Leaving the Turrell exhibitions, one might regret that the serenity his works can offer is but illusion. Experienced on earth, all too rarely.

Copyright 2013 NPR. To see more, visit http://www.npr.org/.

Transcript

SCOTT SIMON, HOST:

This is a huge year for the American artist James Turrell. Three major museums collaborated to give him thousands of square feet of exhibition space. Mr. Turrell's work is all about space, and light and perception. Indeed, the three big shows in New York, Los Angeles and Houston are a kind of tease for his major life's work - the open air spaces at a volcano crater in Arizona. Edward Lifson has more.

EDWARD LIFSON, BYLINE: James Turrell fills Frank Lloyd Wright's Guggenheim Museum rotunda with light that slowly changes from purple to tangerine to turquoise and more. It surrounds and washes down on the viewer. After seeing the New York show, Deborah Solomon says something you probably haven't heard an art critic say in decades.

DEBORAH SOLOMON: He's so sincere and he believes in art. He's not ironic or cynical and he's not making art about the loss of faith in images, as artists have done since the sixties.

LIFSON: And Turrell believes in big themes: nature, peace, perception, the heavens. He was raised a Quaker, and when he went to meeting houses he was told to greet the light. He grew up in Pasadena surrounded by the open space and light of Southern California. In art history class, he was just as interested in the beam of light from the projector as he was in the slides.

JAMES TURRELL: You know, there's truth in light.

LIFSON: As he walks through his retrospective at the Los Angeles County Museum of Art, known as LACMA, Turrell says his work furthers the explorations of light done for centuries by artists such as Vermeer and the painters of the Hudson River School.

TURRELL: Here, there's not too much difference, except this idea that I want to look at light, rather than having light illuminate another thing. I'm interested in the thingness of light itself, so that light is the revelation.

LIFSON: Turrell looks the part of the prophet who wants to take you somewhere. He's tall, with long white beard, flowing white hair, deep eyes, gravitas and purpose.

TURRELL: It's fine if you just slip off your shoes, that would be fine.

LIFSON: He and a visitor slowly ascend ziggurat-shaped steps, as though walking up into an ancient temple, entering what he calls a light-filled void. From the outside, it looks like a rectangular space large enough for twenty people, but once inside, the ways Turrell has hidden the light sources and cast light of uniform color and brightness all around, makes the walls, floor and ceiling seem to disappear in subtly shifting fuchsias, aquas and pinks. It's the light you see inside closed eyelids.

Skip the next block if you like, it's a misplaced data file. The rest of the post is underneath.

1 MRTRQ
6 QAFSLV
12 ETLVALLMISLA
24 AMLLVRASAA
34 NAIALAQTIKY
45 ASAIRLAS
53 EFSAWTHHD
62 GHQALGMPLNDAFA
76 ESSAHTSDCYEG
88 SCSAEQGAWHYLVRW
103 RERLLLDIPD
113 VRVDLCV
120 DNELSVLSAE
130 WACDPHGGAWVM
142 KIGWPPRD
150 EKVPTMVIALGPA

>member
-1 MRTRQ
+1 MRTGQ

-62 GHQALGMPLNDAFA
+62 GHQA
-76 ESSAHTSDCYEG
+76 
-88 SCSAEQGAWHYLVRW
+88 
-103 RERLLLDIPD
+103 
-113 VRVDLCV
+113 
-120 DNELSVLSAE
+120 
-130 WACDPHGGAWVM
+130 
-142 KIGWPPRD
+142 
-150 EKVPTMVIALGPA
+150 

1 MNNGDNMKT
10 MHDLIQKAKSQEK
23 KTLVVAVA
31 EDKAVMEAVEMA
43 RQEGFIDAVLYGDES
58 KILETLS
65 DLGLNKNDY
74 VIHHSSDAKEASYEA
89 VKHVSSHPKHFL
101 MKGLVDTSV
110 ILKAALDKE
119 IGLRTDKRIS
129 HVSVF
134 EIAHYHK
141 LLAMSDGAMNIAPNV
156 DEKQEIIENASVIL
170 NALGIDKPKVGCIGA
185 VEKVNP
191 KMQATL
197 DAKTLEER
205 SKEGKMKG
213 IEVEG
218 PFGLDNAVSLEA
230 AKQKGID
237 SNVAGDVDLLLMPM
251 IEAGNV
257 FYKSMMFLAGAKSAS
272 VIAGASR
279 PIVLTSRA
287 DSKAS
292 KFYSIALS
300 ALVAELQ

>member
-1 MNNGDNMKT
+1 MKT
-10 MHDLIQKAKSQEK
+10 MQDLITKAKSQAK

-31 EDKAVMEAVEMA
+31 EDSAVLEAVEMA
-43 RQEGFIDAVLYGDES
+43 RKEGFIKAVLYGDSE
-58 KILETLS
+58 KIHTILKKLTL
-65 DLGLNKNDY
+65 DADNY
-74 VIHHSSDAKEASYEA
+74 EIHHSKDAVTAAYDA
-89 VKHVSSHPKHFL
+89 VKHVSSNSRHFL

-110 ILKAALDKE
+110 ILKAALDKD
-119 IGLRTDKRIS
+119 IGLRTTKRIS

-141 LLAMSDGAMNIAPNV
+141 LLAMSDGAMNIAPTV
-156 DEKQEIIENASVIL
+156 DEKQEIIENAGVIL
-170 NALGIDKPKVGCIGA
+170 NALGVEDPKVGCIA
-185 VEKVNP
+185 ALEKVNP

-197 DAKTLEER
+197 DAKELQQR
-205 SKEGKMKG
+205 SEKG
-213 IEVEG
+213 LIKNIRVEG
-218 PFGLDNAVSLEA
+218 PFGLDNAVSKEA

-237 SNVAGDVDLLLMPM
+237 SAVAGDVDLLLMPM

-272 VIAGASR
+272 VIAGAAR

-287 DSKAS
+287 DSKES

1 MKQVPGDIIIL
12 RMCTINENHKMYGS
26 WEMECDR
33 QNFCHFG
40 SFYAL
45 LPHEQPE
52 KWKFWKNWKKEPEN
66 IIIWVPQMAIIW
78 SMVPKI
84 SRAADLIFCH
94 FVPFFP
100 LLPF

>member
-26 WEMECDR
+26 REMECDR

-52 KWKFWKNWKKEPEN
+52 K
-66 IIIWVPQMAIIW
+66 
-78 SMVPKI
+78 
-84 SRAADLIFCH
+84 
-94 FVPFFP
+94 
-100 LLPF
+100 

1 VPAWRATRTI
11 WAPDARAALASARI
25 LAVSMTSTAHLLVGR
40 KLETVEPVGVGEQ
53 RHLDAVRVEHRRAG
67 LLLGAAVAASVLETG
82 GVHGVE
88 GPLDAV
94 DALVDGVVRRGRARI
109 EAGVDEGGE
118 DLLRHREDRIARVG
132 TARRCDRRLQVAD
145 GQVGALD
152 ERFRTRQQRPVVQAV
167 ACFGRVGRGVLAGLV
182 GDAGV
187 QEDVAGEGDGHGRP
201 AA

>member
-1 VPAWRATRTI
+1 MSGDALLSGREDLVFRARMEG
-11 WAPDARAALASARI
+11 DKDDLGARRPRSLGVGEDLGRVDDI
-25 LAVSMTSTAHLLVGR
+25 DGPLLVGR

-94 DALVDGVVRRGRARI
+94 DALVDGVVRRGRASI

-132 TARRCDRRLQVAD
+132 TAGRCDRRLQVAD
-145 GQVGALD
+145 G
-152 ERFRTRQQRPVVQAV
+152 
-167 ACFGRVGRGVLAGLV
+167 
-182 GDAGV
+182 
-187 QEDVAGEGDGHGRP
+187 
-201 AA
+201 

TURRELL: We know light like this, but we just don't generally see it with our eyes open. However, everyone that talks about the near-death experience, or enlightenment or samadhi, always does this in a vocabulary of light.

LIFSON: James Turrell flies airplanes out to where the horizon seems to curl up.

TURRELL: A new landscape without horizon.

LIFSON: Forty years ago, Turrell flew over the American West, spied an extinct volcanic crater in northern Arizona and bought it. He's spent more than 30 years moving earth to create light-filled spaces and a naked eye observatory to convey the vastness of the universe. It's called Roden Crater and it could be a contemporary Stonehenge or Machu Picchu. The co-curator of the LACMA show, Christine Kim hopes that Turrell, who just turned 70, can see it completed.

CHRISTINE KIM: When it is finished, from 20 different chambers and tunnels, a viewer can look down a tunnel, look out an aperture, can look at the sun, the moon and the stars, and find these experiences that are tuned as if in the inside of a flute. But I will I say, I hope that it will be open in our lifetimes.

LIFSON: In the meantime, visitors wait on line to pack into the Turrell exhibitions in New York, Houston and Los Angeles, which sort of diminishes any intended meditative states. The LACMA show is the most retrospective of the three, from early projections onto walls to some rooms that offer the absence of light to a faint glow to a large metal sphere that Turrell calls the "Perceptual Cell."

UNIDENTIFIED WOMAN: Are you ready?

LIFSON: You lay down on your back as two young women in white lab coats slide you in.

UNIDENTIFIED WOMAN: How are you doing?

LIFSON: (Whispering) The light is getting darker, deeper blue and it's flashing, it's flashing a lot.

Some see Turrell's work as spectacle, no more profound than a Las Vegas Cirque de Soleil LED extravaganza. Critic Jed Perl wrote: Turrell is a minor poet with the ambitions of a megalomaniac. And the art world is his enabler. But no doubt...

SOLOMON: He's having an incredible moment.

LIFSON: ...says art critic Deborah Solomon.

SOLOMON: I think because people are glad to see an artist who actually believes in what he's doing and is not just playing off the cynicism of the moment. And James Turrell really has an air of integrity about him.

LIFSON: Leaving the Turrell exhibitions, one might regret that the serenity his works can offer is but illusion, experienced on Earth all too rarely. For NPR News, I'm Edward Lifson. Transcript provided by NPR, Copyright NPR.